What Is Christian Sanctification

The Pursuit of Holiness and Sanctification

Wooden Cross with Shroud and Rainbow
"But as He who called you is holy, you also be holy in all your conduct, because it is written, 'Be holy, for I am holy.'" (1 Peter 1:15, 16)

Sanctification is not a word heard in everyday conversation. It first appears in the Bible in Genesis, when God finished His creativity and restored the heavens and earth. God blessed the seventh day, and sanctified it. He designated the seventh day for a special purpose, set aside for a day of rest.

The simple meaning of sanctified is something selected and devoted for a distinctive purpose. The second time the word is used in the Bible, more meaning is added. Before delivering God's commandments to Israel, God instructed Moses to sanctify the people and have them wash their clothes, implying that they were to make themselves pure by cleansing. Sanctification, also translated holiness, is the state of purity that is required in order to stand before God.

With all the Old Testament sacrifices, purification requirements and ceremonial cleansings, God's people, even the priests, were only achieving a temporary solution for a problem that only the sacrifice of Jesus could ultimately repair. Jesus Christ shed His blood to pay the price for all the sins of mankind. In so doing, he provided cleansing from all unrighteousness. Only the blood of Jesus was acceptable to God. But you were washed, but you were sanctified, but you were justified in the name of the Lord Jesus [and all that His name represents] and by the Spirit of our God. (1 Corinthians 6:11)

Christians today are sanctified by what Jesus accomplished on the cross. They are cleansed from sin, set apart from the world and destined for heaven. These are spiritual rights given to believers by grace. "But of Him you are in Christ Jesus, who became for us wisdom from God -- and righteousness and sanctification and redemption." (1 Corinthians 1:30) However, with privileges come responsibilities. The practical, daily aspect of sanctification is in living a lifestyle as one who belongs to God in body, soul and spirit.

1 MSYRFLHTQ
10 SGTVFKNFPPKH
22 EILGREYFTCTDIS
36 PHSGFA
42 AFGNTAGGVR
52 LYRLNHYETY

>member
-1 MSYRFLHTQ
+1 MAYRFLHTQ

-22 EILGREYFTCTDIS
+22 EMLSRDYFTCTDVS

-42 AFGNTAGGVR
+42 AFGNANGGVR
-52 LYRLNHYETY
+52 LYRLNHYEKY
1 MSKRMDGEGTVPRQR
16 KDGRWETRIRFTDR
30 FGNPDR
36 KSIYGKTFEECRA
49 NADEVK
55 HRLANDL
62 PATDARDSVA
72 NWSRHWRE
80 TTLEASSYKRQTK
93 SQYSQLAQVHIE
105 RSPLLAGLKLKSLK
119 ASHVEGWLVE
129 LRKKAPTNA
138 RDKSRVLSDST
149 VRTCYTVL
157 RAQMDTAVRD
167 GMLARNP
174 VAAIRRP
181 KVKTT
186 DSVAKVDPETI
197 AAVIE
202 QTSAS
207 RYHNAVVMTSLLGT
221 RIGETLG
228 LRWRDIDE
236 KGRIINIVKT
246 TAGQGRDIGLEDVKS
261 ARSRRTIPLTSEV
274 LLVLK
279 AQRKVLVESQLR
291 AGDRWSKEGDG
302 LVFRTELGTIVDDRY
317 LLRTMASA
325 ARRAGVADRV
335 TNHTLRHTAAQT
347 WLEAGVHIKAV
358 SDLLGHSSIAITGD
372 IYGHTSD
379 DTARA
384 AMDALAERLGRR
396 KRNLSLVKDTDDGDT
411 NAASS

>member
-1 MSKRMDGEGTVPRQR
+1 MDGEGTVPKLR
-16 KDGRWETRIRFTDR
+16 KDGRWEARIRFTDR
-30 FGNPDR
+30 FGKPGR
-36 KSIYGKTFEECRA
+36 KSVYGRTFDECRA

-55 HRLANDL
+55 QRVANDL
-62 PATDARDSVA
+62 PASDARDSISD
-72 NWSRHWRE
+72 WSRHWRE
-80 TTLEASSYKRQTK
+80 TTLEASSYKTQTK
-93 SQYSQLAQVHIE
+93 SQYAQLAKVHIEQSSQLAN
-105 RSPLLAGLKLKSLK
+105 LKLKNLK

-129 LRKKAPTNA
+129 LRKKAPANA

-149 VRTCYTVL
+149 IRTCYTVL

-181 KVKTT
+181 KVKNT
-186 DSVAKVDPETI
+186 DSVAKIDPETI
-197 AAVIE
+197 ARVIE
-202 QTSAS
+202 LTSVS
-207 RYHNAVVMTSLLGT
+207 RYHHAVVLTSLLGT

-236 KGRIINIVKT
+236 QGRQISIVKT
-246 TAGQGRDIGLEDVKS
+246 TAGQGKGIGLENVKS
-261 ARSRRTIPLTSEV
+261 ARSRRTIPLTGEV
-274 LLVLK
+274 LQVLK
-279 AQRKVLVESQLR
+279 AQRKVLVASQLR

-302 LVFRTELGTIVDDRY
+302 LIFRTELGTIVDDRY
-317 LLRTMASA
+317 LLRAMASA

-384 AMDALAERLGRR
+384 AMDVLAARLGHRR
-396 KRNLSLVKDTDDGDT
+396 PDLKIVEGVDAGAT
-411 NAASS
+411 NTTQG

To live a life set apart does not mean being a recluse and never having dealings with the world and people in it. But as Romans 12:2 teaches, "Do not be conformed to this world, but be transformed by the renewing of your mind." It is to put on the mind of Christ by reading and thinking according to the Word of God and by putting Godly principles into practice.

Living sanctified implies that one does not become entangled again with the ungodly ways of the world, but instead enjoy regular fellowship with like-minded believers. Christians are not to be unequally yoked together with unbelievers. There is no true unity that can be experienced when believers are with unbelievers. This admonition is no different than the warnings to the nation of Israel in the Old Testament that they were not to intermingle with the other pagan nations.

God's Word clearly states, "For you are the temple of the living God. As God has said: 'I will dwell in them and walk among them. I will be their God, and they shall be My people. Therefore Come out from among them and be separate,' says the Lord. 'Do not touch what is unclean, and I will receive you. I will be a Father to you, and you shall be My sons and daughters, says the LORD Almighty.'" (2 Corinthians 6:14-18)

Personal integrity and purity is addressed openly and honestly in 1 Thessalonians chapter 4: "For this is the will of God, your sanctification: that you should abstain from sexual immorality; that each of you should know how to possess his own vessel in sanctification and honor -- for God did not call us to uncleanness, but in holiness."

God's Word makes clear that Christians have been set free from sin by the work of Jesus Christ. As committed disciples, Christians are challenged to live fruitful and holy lives, becoming "vessels for honor, sanctified and useful for the Master, prepared for every good work." (2 Timothy 2:21)

Written by: Pete Miller